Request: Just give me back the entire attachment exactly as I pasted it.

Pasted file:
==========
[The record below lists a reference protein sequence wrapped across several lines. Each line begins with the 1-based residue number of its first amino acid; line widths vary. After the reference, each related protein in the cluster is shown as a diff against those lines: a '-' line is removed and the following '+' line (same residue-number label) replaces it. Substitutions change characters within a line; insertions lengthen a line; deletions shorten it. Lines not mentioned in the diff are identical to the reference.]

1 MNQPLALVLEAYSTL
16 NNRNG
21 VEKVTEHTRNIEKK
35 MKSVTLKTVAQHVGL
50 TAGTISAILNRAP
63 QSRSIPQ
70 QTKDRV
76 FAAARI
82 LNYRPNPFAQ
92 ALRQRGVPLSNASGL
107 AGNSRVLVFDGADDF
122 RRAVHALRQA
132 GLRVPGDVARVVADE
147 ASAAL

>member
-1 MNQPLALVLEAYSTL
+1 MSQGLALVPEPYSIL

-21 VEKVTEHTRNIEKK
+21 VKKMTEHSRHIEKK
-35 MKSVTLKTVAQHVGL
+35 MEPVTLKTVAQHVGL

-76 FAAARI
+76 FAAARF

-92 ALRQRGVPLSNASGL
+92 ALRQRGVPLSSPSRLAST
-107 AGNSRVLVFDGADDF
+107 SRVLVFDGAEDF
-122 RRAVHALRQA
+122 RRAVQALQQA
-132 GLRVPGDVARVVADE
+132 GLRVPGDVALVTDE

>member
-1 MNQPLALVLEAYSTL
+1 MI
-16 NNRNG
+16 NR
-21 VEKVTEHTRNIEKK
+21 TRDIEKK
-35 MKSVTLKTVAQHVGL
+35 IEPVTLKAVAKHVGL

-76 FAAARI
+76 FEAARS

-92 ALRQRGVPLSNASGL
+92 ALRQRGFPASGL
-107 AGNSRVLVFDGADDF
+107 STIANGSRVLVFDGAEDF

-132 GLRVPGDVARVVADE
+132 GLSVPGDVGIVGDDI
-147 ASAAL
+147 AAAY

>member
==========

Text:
[The record below lists a reference protein sequence wrapped across several lines. Each line begins with the 1-based residue number of its first amino acid; line widths vary. After the reference, each related protein in the cluster is shown as a diff against those lines: a '-' line is removed and the following '+' line (same residue-number label) replaces it. Substitutions change characters within a line; insertions lengthen a line; deletions shorten it. Lines not mentioned in the diff are identical to the reference.]

1 MNQPLALVLEAYSTL
16 NNRNG
21 VEKVTEHTRNIEKK
35 MKSVTLKTVAQHVGL
50 TAGTISAILNRAP
63 QSRSIPQ
70 QTKDRV
76 FAAARI
82 LNYRPNPFAQ
92 ALRQRGVPLSNASGL
107 AGNSRVLVFDGADDF
122 RRAVHALRQA
132 GLRVPGDVARVVADE
147 ASAAL

>member
-1 MNQPLALVLEAYSTL
+1 MSQGLALVPEPYSIL

-21 VEKVTEHTRNIEKK
+21 VKKMTEHSRHIEKK
-35 MKSVTLKTVAQHVGL
+35 MEPVTLKTVAQHVGL

-76 FAAARI
+76 FAAARF

-92 ALRQRGVPLSNASGL
+92 ALRQRGVPLSSPSRLAST
-107 AGNSRVLVFDGADDF
+107 SRVLVFDGAEDF
-122 RRAVHALRQA
+122 RRAVQALQQA
-132 GLRVPGDVARVVADE
+132 GLRVPGDVALVTDE

>member
-1 MNQPLALVLEAYSTL
+1 MI
-16 NNRNG
+16 NR
-21 VEKVTEHTRNIEKK
+21 TRDIEKK
-35 MKSVTLKTVAQHVGL
+35 IEPVTLKAVAKHVGL

-76 FAAARI
+76 FEAARS

-92 ALRQRGVPLSNASGL
+92 ALRQRGFPASGL
-107 AGNSRVLVFDGADDF
+107 STIANGSRVLVFDGAEDF

-132 GLRVPGDVARVVADE
+132 GLSVPGDVGIVGDDI
-147 ASAAL
+147 AAAY

>member